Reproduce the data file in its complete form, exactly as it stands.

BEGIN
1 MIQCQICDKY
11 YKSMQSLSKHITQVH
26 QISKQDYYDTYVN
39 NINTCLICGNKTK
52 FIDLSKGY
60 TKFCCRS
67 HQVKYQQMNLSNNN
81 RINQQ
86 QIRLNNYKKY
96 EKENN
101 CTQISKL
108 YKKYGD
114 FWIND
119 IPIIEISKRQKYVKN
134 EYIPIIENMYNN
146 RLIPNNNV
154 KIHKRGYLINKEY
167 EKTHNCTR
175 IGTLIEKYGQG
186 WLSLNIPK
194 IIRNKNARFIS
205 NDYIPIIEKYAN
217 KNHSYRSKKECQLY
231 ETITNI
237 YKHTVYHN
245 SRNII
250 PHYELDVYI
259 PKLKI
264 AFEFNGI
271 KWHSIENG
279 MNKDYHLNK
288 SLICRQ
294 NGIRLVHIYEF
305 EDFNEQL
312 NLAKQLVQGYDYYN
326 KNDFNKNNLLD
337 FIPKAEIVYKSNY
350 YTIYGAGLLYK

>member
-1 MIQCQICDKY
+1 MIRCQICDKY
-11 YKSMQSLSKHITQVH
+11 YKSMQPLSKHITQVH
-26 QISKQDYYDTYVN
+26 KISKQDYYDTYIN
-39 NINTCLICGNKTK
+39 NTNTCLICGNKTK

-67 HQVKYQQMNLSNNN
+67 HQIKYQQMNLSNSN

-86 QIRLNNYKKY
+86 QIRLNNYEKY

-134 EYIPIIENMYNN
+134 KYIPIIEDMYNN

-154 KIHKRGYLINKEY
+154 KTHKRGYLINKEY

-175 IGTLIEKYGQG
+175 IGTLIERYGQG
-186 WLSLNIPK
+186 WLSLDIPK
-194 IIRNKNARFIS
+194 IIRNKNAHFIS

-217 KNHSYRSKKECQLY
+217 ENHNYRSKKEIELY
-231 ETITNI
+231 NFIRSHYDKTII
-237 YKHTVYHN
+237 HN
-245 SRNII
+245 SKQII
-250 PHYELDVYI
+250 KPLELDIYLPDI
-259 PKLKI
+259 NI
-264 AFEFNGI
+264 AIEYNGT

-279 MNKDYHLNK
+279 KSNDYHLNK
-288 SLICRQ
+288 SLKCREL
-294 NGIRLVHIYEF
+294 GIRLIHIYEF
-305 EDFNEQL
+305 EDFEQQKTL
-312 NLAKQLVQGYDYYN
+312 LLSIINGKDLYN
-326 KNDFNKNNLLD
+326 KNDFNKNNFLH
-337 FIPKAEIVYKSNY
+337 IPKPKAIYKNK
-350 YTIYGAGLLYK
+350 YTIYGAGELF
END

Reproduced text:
1 MIQCQICDKY
11 YKSMQSLSKHITQVH
26 QISKQDYYDTYVN
39 NINTCLICGNKTK
52 FIDLSKGY
60 TKFCCRS
67 HQVKYQQMNLSNNN
81 RINQQ
86 QIRLNNYKKY
96 EKENN
101 CTQISKL
108 YKKYGD
114 FWIND
119 IPIIEISKRQKYVKN
134 EYIPIIENMYNN
146 RLIPNNNV
154 KIHKRGYLINKEY
167 EKTHNCTR
175 IGTLIEKYGQG
186 WLSLNIPK
194 IIRNKNARFIS
205 NDYIPIIEKYAN
217 KNHSYRSKKECQLY
231 ETITNI
237 YKHTVYHN
245 SRNII
250 PHYELDVYI
259 PKLKI
264 AFEFNGI
271 KWHSIENG
279 MNKDYHLNK
288 SLICRQ
294 NGIRLVHIYEF
305 EDFNEQL
312 NLAKQLVQGYDYYN
326 KNDFNKNNLLD
337 FIPKAEIVYKSNY
350 YTIYGAGLLYK

>member
-1 MIQCQICDKY
+1 MIRCQICDKY
-11 YKSMQSLSKHITQVH
+11 YKSMQPLSKHITQVH
-26 QISKQDYYDTYVN
+26 KISKQDYYDTYIN
-39 NINTCLICGNKTK
+39 NTNTCLICGNKTK

-67 HQVKYQQMNLSNNN
+67 HQIKYQQMNLSNSN

-86 QIRLNNYKKY
+86 QIRLNNYEKY

-134 EYIPIIENMYNN
+134 KYIPIIEDMYNN

-154 KIHKRGYLINKEY
+154 KTHKRGYLINKEY

-175 IGTLIEKYGQG
+175 IGTLIERYGQG
-186 WLSLNIPK
+186 WLSLDIPK
-194 IIRNKNARFIS
+194 IIRNKNAHFIS

-217 KNHSYRSKKECQLY
+217 ENHNYRSKKEIELY
-231 ETITNI
+231 NFIRSHYDKTII
-237 YKHTVYHN
+237 HN
-245 SRNII
+245 SKQII
-250 PHYELDVYI
+250 KPLELDIYLPDI
-259 PKLKI
+259 NI
-264 AFEFNGI
+264 AIEYNGT

-279 MNKDYHLNK
+279 KSNDYHLNK
-288 SLICRQ
+288 SLKCREL
-294 NGIRLVHIYEF
+294 GIRLIHIYEF
-305 EDFNEQL
+305 EDFEQQKTL
-312 NLAKQLVQGYDYYN
+312 LLSIINGKDLYN
-326 KNDFNKNNLLD
+326 KNDFNKNNFLH
-337 FIPKAEIVYKSNY
+337 IPKPKAIYKNK
-350 YTIYGAGLLYK
+350 YTIYGAGELF